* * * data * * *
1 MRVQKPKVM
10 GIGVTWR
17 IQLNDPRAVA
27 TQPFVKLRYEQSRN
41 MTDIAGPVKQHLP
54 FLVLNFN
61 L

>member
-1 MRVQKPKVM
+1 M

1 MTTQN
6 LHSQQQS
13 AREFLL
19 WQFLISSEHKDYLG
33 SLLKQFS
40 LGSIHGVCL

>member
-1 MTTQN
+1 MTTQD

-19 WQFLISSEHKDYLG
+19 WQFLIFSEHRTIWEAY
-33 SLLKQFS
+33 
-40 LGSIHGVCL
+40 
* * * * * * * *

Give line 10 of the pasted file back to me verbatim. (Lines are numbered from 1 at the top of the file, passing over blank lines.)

+1 M